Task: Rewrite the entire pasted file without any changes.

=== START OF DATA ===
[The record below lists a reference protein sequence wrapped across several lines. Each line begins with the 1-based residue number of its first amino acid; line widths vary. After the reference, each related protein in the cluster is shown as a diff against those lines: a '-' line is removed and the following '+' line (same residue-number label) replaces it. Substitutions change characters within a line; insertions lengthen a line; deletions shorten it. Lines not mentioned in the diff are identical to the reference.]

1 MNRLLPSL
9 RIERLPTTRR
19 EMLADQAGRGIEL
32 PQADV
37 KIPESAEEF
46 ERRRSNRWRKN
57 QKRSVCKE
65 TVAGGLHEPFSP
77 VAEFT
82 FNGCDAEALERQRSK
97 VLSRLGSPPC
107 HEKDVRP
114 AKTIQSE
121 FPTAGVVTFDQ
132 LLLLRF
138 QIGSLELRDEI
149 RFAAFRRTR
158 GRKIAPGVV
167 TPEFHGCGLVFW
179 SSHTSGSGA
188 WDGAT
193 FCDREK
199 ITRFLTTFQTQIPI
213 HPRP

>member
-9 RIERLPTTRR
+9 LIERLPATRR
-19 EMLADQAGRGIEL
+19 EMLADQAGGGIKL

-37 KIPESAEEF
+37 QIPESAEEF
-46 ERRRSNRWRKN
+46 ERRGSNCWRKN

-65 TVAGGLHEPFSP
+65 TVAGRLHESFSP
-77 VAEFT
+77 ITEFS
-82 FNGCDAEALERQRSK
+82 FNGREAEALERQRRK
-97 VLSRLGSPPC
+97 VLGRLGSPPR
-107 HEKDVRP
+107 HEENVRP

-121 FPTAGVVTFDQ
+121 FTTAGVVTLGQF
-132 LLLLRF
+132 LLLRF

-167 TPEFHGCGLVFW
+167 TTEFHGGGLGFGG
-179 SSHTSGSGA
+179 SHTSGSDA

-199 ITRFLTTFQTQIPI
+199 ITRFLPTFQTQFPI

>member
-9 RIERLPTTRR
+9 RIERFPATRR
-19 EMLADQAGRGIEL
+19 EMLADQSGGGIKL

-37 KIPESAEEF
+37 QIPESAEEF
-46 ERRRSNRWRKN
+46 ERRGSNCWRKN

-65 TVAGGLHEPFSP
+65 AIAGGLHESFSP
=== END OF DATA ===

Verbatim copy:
[The record below lists a reference protein sequence wrapped across several lines. Each line begins with the 1-based residue number of its first amino acid; line widths vary. After the reference, each related protein in the cluster is shown as a diff against those lines: a '-' line is removed and the following '+' line (same residue-number label) replaces it. Substitutions change characters within a line; insertions lengthen a line; deletions shorten it. Lines not mentioned in the diff are identical to the reference.]

1 MNRLLPSL
9 RIERLPTTRR
19 EMLADQAGRGIEL
32 PQADV
37 KIPESAEEF
46 ERRRSNRWRKN
57 QKRSVCKE
65 TVAGGLHEPFSP
77 VAEFT
82 FNGCDAEALERQRSK
97 VLSRLGSPPC
107 HEKDVRP
114 AKTIQSE
121 FPTAGVVTFDQ
132 LLLLRF
138 QIGSLELRDEI
149 RFAAFRRTR
158 GRKIAPGVV
167 TPEFHGCGLVFW
179 SSHTSGSGA
188 WDGAT
193 FCDREK
199 ITRFLTTFQTQIPI
213 HPRP

>member
-9 RIERLPTTRR
+9 LIERLPATRR
-19 EMLADQAGRGIEL
+19 EMLADQAGGGIKL

-37 KIPESAEEF
+37 QIPESAEEF
-46 ERRRSNRWRKN
+46 ERRGSNCWRKN

-65 TVAGGLHEPFSP
+65 TVAGRLHESFSP
-77 VAEFT
+77 ITEFS
-82 FNGCDAEALERQRSK
+82 FNGREAEALERQRRK
-97 VLSRLGSPPC
+97 VLGRLGSPPR
-107 HEKDVRP
+107 HEENVRP

-121 FPTAGVVTFDQ
+121 FTTAGVVTLGQF
-132 LLLLRF
+132 LLLRF

-167 TPEFHGCGLVFW
+167 TTEFHGGGLGFGG
-179 SSHTSGSGA
+179 SHTSGSDA

-199 ITRFLTTFQTQIPI
+199 ITRFLPTFQTQFPI

>member
-9 RIERLPTTRR
+9 RIERFPATRR
-19 EMLADQAGRGIEL
+19 EMLADQSGGGIKL

-37 KIPESAEEF
+37 QIPESAEEF
-46 ERRRSNRWRKN
+46 ERRGSNCWRKN

-65 TVAGGLHEPFSP
+65 AIAGGLHESFSP